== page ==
Last September, I had the privilege of addressing a group of business professionals at the Fourth Annual Integrity Summit held at the Arizona Opera Center. The event was produced by the Integrity Business Institute, which was created by Valley sports icon and USA Olympic Basketball Chairman Jerry Colangelo and Go Media Companies CEO Gregg Ostro. The purpose of the summit is to bring integrity into the forefront of every business and organization.
Mr. Colangelo and Mr. Ostro co-hosted the summit, which featured a local, national and international cast of all-star speakers that included Phoenix Mayor Greg Stanton; Alliance Bank President & CEO James Lundy; Arizona Opera board member David Christianson; KPMG Managing Partner Lisa Daniels; Grand Canyon University President Brian Mueller; Merchants Information Solutions President & CEO Russ Johnson; Xerox Senior Vice President of Delivery Yvette Smith; Vanessa Shaw, business growth coach; Martin Shultz, senior policy director, Brownstein Hyatt Farber Schreck; Randy Gustafson, vice president of innovation, Arizona Commerce Authority; Sharon Harper, president & CEO, Plaza companies; and Steve Seleznow, president & CEO, Arizona Community Foundation. The audience comprised about 130 of the most savvy business leaders in the Valley, all there to celebrate personal and professional integrity.
The theme of the summit was, “Integrity: The Competitive Advantage.” The speakers were impressive to say the least and delivered passionate, informative and insightful presentations on the importance of integrity in government, business-to-business relations, the hiring process and interpersonal relationships. Integrity means doing the right thing even when no one is looking. That definition may be overused, but that’s because it rings true every time it is repeated.
I attended the summit at the invitation of the Arizona Better Business Bureau, a summit sponsor, to speak on the BBB’s behalf. To say that I was honored to be included among such a group of distinguished business professionals would be an understatement. I was also proud that the Arizona security industry was included in this group of distinguished business professionals at a time when we are fighting so hard to improve the image of an industry that in all likelihood is critical to the companies represented by this group of distinguished business professionals.
You know what I’m talking about when I mention image. On the one hand people see security officers as the gray-haired, overweight retiree who has trouble staying awake. Meanwhile, at the other end of the spectrum, are the over-the-top guys who run around in camouflage uniforms and masks carrying semi-automatic weapons. And then there’s the mall cop we’ve all seen in theaters.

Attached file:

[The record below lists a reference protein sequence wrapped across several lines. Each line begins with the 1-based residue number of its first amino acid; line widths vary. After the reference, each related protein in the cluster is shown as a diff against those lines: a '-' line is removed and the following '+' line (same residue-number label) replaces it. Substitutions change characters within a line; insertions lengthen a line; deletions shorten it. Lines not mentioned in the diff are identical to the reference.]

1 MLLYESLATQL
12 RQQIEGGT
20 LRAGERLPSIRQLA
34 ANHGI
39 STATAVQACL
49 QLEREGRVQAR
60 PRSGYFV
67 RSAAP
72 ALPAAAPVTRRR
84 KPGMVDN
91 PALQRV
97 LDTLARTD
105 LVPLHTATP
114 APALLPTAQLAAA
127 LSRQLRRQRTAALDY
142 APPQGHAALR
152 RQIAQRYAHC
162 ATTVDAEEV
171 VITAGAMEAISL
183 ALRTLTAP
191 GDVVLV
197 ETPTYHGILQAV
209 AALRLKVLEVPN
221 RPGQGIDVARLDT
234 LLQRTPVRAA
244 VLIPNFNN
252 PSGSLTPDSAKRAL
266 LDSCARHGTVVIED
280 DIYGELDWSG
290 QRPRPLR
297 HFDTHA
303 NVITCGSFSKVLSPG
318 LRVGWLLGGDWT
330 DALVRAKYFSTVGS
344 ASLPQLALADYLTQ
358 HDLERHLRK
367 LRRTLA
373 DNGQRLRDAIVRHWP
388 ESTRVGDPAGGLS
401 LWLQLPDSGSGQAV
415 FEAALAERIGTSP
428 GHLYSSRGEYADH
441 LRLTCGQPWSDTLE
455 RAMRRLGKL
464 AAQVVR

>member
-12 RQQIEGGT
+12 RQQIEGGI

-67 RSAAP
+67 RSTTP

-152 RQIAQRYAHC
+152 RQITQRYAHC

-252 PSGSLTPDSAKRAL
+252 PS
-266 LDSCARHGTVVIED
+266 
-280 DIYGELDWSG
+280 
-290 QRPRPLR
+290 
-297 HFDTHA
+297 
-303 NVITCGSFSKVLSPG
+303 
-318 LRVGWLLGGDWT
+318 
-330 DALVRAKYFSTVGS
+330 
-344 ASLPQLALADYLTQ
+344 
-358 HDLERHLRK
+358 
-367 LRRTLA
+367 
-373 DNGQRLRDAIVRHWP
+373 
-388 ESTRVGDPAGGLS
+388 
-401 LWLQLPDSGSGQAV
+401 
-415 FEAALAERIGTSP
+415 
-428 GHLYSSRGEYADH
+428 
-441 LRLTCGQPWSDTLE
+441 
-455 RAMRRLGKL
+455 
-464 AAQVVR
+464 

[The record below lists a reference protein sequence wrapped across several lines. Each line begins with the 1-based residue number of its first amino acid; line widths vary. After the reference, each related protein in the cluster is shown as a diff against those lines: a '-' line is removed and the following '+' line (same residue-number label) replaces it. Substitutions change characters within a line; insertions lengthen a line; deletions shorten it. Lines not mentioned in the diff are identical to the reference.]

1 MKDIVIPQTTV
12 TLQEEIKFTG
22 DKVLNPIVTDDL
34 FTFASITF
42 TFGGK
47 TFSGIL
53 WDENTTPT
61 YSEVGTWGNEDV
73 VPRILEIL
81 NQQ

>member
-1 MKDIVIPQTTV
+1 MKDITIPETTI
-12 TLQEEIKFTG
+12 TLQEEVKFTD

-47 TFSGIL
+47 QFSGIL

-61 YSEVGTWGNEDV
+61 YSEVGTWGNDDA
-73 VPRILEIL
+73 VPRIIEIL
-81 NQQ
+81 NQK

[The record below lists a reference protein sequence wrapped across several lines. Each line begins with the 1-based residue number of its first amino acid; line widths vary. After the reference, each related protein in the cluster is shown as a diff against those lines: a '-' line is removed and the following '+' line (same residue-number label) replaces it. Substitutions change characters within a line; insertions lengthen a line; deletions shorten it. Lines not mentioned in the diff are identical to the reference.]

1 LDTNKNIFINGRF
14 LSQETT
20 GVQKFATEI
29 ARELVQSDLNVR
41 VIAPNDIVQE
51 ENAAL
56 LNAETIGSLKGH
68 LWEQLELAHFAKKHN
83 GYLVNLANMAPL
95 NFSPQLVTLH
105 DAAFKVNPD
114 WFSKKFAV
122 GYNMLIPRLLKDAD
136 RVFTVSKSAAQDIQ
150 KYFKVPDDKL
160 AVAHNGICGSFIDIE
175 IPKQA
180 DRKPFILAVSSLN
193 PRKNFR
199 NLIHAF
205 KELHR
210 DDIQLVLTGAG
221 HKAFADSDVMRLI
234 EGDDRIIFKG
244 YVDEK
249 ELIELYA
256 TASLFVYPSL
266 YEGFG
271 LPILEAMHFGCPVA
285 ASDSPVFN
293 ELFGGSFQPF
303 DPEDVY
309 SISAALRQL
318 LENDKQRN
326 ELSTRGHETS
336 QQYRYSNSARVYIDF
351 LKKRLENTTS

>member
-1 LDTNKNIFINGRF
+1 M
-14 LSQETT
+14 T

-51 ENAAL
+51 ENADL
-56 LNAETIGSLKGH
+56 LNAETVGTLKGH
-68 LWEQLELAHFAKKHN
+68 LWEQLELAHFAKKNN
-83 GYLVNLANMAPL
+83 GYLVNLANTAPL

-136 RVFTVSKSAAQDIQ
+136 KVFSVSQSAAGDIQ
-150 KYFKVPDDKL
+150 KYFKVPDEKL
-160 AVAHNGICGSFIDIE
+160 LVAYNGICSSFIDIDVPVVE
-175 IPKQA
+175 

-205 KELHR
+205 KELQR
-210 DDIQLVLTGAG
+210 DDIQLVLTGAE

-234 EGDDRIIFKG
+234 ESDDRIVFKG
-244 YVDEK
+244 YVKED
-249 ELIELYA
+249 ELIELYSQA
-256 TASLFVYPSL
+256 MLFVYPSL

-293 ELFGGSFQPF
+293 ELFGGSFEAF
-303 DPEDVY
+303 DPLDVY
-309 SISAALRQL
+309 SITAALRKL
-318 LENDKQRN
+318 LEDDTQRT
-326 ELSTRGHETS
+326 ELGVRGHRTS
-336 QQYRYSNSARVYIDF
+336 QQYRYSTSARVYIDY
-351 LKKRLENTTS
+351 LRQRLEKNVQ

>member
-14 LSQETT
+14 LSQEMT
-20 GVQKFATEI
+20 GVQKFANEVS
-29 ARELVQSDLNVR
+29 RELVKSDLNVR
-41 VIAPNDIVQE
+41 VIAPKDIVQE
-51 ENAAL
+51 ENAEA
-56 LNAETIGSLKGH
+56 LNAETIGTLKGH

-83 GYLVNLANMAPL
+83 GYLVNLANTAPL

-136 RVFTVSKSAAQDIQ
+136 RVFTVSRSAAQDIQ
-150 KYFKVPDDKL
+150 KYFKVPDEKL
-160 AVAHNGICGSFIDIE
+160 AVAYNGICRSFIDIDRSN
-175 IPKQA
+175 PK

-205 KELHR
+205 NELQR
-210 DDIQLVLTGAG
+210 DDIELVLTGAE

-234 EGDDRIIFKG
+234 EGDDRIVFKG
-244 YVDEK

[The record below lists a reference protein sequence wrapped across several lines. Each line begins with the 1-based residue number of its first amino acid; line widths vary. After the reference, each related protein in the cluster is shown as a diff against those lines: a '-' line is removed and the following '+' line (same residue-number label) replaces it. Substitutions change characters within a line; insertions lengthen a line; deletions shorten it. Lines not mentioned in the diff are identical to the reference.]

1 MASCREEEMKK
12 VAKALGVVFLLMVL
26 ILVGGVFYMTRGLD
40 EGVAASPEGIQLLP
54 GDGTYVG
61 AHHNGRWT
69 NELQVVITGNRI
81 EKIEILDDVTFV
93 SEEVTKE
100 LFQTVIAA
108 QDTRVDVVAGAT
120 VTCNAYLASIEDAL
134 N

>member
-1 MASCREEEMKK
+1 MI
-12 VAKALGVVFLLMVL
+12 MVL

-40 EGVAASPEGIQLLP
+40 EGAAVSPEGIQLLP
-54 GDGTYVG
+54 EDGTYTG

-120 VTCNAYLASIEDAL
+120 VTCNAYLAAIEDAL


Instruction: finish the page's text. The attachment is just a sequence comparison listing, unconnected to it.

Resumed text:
Obviously, we’re doing something right as an industry to eradicate these negative stereotypes of incompetence, extreme violence and comic relief. I say that because there we were, invited to participate in a summit on integrity with a group of distinguished business professionals. And when I say we, I mean all of us in private and proprietary security.
And let’s face it, being entrusted with the protection of property, company assets and personal safety requires integrity. There is no such thing as a lot of integrity or the utmost integrity because integrity is an attribute that you either have or don’t. There are no gradations. Integrity is a culture that must be nourished daily with programs that reward positive behavior.
Security is a very competitive industry in Arizona. When we’re not competing fiercely with each other, we’re fending off large national or international companies in what usually ends up in a price war. We need every edge we can get in this arena and integrity is often the competitive difference in opening doors to opportunities or getting the doors of denial shut in your face. Clients still put a premium on knowing they are dealing with vendors who are committed to integrity.
Security is just like any other industry – a few unscrupulous types can leave an indelible stain the rest of us must try to remove. The Arizona Private Security Professionals’ Association (APSPA) and the Phoenix chapter of ASIS International are doing all they can to improve the image of security officers to reflect that of the highly-trained, educated security professionals that are needed to provide the type of security America’s infrastructure requires in today’s world.
KPMG conducted integrity surveys in 2000, 2005 and 2009. Their 2013 survey of 3,500 employees found that “A majority of employees nationally – 73 percent – reported they have observed misconduct in the prior 12-month period. More than half – 56 percent – reported that what they had observed could cause a significant loss of public trust if discovered.”
What is your competitive advantage and will it open door number one, door number two or door number three?
We’ll see you next time.